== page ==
Then a person, who I can only surmise was Frank Abagnale Jr. impersonating a doctor, came in and told me I couldn't leave until I could eat a regular diet. When I asked him, "Why?" he didn't have an answer. Since he had apparently never encountered someone with diverticulitis, even though it's a very common problem, I enlightened him a bit. "Listen buddy! I have had this SIX times. And EVERY time, I have been discharged from the hospital on a clear liquid or perhaps a bland brat diet. I will not be able to eat SPAGHETTI AND MEATBALLS for some time!" (There is much debate on what kind of diet can prevent diverticular disease and/or flare-ups of diverticulitis, but everyone agrees that when you're healing from an infection, you need a bland, low-fiber diet for a couple weeks.)

He left and I burst into tears because that's what I do. I missed Clay's band concert on Thursday night and I was stuck there missing his 8th grade dance. I felt awful that my Littles had been left to their own devices for what felt like a week and a half. I felt sorry for myself because being a single mom when you're sick sucks. No one to take care of me. No one to take care of my kids. But I've got to say that Lexi is the awesomest! She took care of Clay and Brooklyn. She bought them dinner and made them go to bed before 2:00AM. She brought me clothes and toiletries and came to visit me every day. I'm so grateful for her help!

Anyway, while I was bawling, the nurse supervisor person came in and talked to me. I expressed my frustration that no one seemed to be on the same page, and I just want to go home. I shouldn't be expected to eat a regular diet in order to leave. I asked why on earth would they bring me spaghetti and meatballs. Why not just plain noodles or mashed potatoes or white rice or a piece of bread? She was sympathetic and said she'd do her best to get me discharged that night. She came back in with some mashed potatoes and said if I tolerated my dinner I could go home. Those were the best mashed potatoes ever!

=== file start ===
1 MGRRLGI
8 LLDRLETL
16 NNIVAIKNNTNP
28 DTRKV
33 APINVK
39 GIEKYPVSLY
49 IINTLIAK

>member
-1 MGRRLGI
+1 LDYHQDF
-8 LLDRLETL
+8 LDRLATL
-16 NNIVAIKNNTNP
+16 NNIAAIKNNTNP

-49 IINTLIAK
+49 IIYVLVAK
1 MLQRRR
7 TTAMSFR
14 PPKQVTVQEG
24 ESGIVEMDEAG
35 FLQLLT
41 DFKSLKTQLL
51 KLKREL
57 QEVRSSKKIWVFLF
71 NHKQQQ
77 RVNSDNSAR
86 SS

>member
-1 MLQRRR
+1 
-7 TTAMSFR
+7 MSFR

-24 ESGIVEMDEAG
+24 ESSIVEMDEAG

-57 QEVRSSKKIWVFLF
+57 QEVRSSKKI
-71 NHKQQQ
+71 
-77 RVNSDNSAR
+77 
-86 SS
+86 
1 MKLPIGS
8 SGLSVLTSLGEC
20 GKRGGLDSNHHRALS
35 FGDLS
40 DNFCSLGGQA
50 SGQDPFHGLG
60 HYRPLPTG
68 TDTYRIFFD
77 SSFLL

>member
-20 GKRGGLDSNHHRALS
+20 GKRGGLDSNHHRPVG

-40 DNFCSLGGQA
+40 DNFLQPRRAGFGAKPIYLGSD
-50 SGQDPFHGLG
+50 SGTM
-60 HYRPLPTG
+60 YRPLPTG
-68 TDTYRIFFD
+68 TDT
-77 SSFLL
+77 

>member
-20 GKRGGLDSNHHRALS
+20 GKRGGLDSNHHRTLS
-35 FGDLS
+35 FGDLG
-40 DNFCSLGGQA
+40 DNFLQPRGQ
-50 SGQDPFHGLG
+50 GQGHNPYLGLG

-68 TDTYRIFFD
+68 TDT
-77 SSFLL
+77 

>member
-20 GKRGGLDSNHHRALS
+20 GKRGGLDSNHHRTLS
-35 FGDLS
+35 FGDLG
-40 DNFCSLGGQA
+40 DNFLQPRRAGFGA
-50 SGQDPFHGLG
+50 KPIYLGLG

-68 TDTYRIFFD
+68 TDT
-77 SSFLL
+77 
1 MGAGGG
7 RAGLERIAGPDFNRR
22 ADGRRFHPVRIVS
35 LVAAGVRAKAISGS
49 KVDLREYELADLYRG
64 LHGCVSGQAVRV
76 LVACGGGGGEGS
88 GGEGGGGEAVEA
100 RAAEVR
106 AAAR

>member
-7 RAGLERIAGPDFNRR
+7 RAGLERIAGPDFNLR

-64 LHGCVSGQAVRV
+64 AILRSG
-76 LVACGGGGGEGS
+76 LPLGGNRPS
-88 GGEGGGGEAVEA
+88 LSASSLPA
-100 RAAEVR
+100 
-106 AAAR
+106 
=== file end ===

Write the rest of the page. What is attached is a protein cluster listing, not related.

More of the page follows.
Want to know what they brought me for dinner?

Corn. And black beans. Because everyone knows how easy it is to digest corn and beans. The perfect food for a person healing from a vicious intestinal infection.


I didn't eat it, of course. I left anyway. (Thank you Austin and Codi for picking me up!) I'm home and the pain is much, much better, however the nausea and dizziness from the evil antibiotics is in full force. And I guess I'll be scheduling surgery for this summer which is good timing since I won't have to take time off from the school at least. But I'm still not looking forward to it for oh, so many reasons, not the least of which is the colonoscopy-like prep.

Saturday, May 19, 2018

I Made Healthline's 2018 List of Best Single Mom Blogs!

I got this email yesterday while I was in the hospital. It definitely brought a little cheer to me!

Hi Dawn, 

Healthline would like to congratulate you on making our list of Best Single Mom Blogs for 2018!  

We carefully selected each blog based on the quality of content, the frequency of posts, and a connection to their community. We feel Because I Said So! And other tales (Mom2My6Pack) specifically earned this accolade by using your wit and humor to build not only a fantastic and authentic parenting resource but a hilarious read as well.